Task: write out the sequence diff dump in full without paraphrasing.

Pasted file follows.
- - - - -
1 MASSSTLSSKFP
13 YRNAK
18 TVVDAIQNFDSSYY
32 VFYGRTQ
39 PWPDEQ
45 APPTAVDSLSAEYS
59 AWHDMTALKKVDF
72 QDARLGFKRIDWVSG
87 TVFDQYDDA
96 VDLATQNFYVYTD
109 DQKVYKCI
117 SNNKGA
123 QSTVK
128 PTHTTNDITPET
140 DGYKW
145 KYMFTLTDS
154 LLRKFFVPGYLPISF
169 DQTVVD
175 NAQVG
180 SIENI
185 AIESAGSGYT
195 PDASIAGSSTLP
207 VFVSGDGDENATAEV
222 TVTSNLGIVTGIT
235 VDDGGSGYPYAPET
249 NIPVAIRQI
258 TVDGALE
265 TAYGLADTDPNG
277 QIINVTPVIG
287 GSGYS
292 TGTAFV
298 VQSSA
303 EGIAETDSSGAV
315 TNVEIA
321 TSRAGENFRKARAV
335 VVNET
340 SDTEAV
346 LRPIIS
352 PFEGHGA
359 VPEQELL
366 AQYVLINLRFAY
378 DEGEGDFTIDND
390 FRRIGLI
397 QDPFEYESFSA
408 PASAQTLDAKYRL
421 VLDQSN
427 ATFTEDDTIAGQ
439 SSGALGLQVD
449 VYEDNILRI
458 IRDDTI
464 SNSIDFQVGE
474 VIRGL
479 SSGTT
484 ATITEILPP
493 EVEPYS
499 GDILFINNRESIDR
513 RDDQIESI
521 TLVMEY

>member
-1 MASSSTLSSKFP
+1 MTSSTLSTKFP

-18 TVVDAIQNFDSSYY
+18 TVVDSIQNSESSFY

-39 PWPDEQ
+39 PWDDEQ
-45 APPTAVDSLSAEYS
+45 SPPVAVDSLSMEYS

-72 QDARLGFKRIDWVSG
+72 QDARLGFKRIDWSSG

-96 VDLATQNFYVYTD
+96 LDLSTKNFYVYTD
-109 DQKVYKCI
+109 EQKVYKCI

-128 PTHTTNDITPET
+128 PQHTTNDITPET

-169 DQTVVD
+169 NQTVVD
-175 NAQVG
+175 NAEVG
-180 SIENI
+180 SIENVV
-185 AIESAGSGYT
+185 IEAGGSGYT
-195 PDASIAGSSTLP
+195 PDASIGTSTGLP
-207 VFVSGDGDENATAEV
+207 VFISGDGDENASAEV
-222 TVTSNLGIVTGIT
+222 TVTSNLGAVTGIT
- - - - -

1 MASSSTLSSKFP
13 YRNAK
18 TVVDAIQNFDSSYY
32 VFYGRTQ
39 PWPDEQ
45 APPTAVDSLSAEYS
59 AWHDMTALKKVDF
72 QDARLGFKRIDWVSG
87 TVFDQYDDA
96 VDLATQNFYVYTD
109 DQKVYKCI
117 SNNKGA
123 QSTVK
128 PTHTTNDITPET
140 DGYKW
145 KYMFTLTDS
154 LLRKFFVPGYLPISF
169 DQTVVD
175 NAQVG
180 SIENI
185 AIESAGSGYT
195 PDASIAGSSTLP
207 VFVSGDGDENATAEV
222 TVTSNLGIVTGIT
235 VDDGGSGYPYAPET
249 NIPVAIRQI
258 TVDGALE
265 TAYGLADTDPNG
277 QIINVTPVIG
287 GSGYS
292 TGTAFV
298 VQSSA
303 EGIAETDSSGAV
315 TNVEIA
321 TSRAGENFRKARAV
335 VVNET
340 SDTEAV
346 LRPIIS
352 PFEGHGA
359 VPEQELL
366 AQYVLINLRFAY
378 DEGEGDFTIDND
390 FRRIGLI
397 QDPFEYESFSA
408 PASAQTLDAKYRL
421 VLDQSN
427 ATFTEDDTIAGQ
439 SSGALGLQVD
449 VYEDNILRI
458 IRDDTI
464 SNSIDFQVGE
474 VIRGL
479 SSGTT
484 ATITEILPP
493 EVEPYS
499 GDILFINNRESIDR
513 RDDQIESI
521 TLVMEY

>member
-1 MASSSTLSSKFP
+1 MTSSTLSTKFP

-18 TVVDAIQNFDSSYY
+18 TVVDSIQNSESSFY

-39 PWPDEQ
+39 PWDDEQ
-45 APPTAVDSLSAEYS
+45 SPPVAVDSLSMEYS

-72 QDARLGFKRIDWVSG
+72 QDARLGFKRIDWSSG

-96 VDLATQNFYVYTD
+96 LDLSTKNFYVYTD
-109 DQKVYKCI
+109 EQKVYKCI

-128 PTHTTNDITPET
+128 PQHTTNDITPET

-169 DQTVVD
+169 NQTVVD
-175 NAQVG
+175 NAEVG
-180 SIENI
+180 SIENVV
-185 AIESAGSGYT
+185 IEAGGSGYT
-195 PDASIAGSSTLP
+195 PDASIGTSTGLP
-207 VFVSGDGDENATAEV
+207 VFISGDGDENASAEV
-222 TVTSNLGIVTGIT
+222 TVTSNLGAVTGIT